Those now invited to eternal life under its most glorious conditions conceivable of "glory, honor, and immortality," are admonished by the Savior to appreciate most gratefully and highly the value of eternal life; and it is implied that any one who will at all consider the matter will readily acknowledge that to give all that he has of earthly life and its vanity in exchange for life eternal would be to get that great boon at a very small price -- at a great bargain! We observe men who, as death draws near, are willing- to give their all to retain their hold a little longer on the present life, which is so uncertain and unsatisfactory. How much more should we be willing to lay down our lives in voluntary sacrifice, in daily self-denial, in sharing the sufferings of Christ in this present time, that we may thereby obtain according to God's good promise in Christ, the glorious and eternal life designed to the overcomers! !

In presenting the hope of immortality to His disciples, the hope of being made partakers of that glorious, spiritual nature, in which they should be permitted to enter the presence of God and behold His face, He was following out the Divine program as God had committed it to Him for execution. The Divine Scroll had contained that special and extraordinary provision for a new creations creation who should be made partakers of the nature of God; and the provision was that this new creation should be taken from amongst men, and the Savior accordingly plainly stated the terms whereby membership in it could be secured. First of all, these in order to become eligible for the race for immortality must share in the benefits of the Atonement, must be made partakers of the merit of the precious blood of Christ's redeeming sacrifice. Subsequently the message is one of giving over all of that redeemed life to God. And as in Bunyan's dream, "Christian" is pointed to the Wicket-gate leading into the way to the Celestial City, so he who would become a disciple of Christ, hears the Master's call, "Strive to enter in at the strait gate" that opens into the Narrow Way which leadeth unto life. This Wicket-gate, or strait gate, is that of self-surrender, of sanctification or setting apart, and will mean the giving up of the will in the sense of foregoing self-desires, preferences, and ambitions of every kind, and the acceptance of the will, desire, and preference of the Lord in all things. Such a giving over of the will to God signifies the yielding up of all.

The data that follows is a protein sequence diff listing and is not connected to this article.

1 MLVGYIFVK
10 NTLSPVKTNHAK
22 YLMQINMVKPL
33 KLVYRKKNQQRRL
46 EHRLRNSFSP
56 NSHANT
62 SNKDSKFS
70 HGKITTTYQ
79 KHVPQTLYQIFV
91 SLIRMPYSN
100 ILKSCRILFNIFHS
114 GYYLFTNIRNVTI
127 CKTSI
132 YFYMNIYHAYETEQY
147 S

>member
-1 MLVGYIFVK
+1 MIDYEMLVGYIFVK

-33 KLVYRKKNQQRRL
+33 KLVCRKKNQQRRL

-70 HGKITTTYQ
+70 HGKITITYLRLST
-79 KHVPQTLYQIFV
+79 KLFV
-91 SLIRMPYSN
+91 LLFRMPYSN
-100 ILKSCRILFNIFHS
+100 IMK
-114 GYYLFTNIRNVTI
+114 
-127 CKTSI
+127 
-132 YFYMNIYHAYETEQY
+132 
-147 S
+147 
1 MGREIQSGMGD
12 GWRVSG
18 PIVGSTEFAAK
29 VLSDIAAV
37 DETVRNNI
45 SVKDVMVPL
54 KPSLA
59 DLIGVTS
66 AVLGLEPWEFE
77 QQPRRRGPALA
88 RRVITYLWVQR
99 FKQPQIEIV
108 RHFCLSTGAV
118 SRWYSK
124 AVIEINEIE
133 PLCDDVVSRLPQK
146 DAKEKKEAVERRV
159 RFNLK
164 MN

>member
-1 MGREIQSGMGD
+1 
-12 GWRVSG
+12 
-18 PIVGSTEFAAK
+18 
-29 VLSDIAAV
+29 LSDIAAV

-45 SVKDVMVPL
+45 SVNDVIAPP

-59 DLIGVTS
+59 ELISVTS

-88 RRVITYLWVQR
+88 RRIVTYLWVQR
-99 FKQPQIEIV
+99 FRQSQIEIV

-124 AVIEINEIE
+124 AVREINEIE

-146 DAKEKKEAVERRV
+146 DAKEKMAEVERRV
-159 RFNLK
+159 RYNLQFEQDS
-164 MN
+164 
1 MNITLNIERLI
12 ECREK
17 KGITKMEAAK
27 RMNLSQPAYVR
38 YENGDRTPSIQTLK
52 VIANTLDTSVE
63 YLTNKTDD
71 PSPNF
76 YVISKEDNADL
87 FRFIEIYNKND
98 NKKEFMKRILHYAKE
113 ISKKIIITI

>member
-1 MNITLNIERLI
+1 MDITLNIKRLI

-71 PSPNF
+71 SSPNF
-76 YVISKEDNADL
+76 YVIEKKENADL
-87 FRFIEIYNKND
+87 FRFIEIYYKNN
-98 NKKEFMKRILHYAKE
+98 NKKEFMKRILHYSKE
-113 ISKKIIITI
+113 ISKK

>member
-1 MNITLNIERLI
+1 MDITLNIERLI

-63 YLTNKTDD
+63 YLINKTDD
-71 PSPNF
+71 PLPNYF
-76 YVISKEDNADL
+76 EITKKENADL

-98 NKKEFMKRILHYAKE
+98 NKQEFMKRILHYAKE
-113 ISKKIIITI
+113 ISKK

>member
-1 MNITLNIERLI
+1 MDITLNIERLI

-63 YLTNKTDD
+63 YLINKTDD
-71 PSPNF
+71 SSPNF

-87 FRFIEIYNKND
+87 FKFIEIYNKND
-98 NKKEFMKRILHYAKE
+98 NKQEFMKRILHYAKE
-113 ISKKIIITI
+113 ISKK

Saving and Losing Life

This surrender or consecration to God, the exchanging of the natural, earthly life for the heavenly hope, "heavenly calling," spiritual prosperity, and prospective joint-heirship with Christ, will imply that such will have no longer any earthly rights or hopes, hence such must either gain the spiritual life they have started out for, or lose all existence. Therefore as stated by Jesus in respect to this class who undertake such a responsibility, who ever of them saves his earthly life, refusing to go on into the life of self-denial and self-sacrifice after having made the consecration, loses it entirely -- loses all hope of a future life. On the other hand, those of this class who are now faithful in laying down the present life for the Lord's sake, shall find life eternal, shall find immortality under the glorious conditions of the Kingdom: "If we be dead with Him, we shall also live with Him."